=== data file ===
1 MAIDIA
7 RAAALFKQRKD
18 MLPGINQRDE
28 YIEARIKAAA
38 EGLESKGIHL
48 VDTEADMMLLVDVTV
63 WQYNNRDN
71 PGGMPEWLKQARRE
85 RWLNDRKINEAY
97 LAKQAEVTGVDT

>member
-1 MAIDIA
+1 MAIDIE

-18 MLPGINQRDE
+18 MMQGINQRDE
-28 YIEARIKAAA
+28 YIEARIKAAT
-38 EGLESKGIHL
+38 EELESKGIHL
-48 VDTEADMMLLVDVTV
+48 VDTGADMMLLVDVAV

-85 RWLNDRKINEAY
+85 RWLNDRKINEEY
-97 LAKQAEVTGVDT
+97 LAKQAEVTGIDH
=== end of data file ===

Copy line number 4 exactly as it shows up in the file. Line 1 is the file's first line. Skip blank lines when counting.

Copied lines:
28 YIEARIKAAA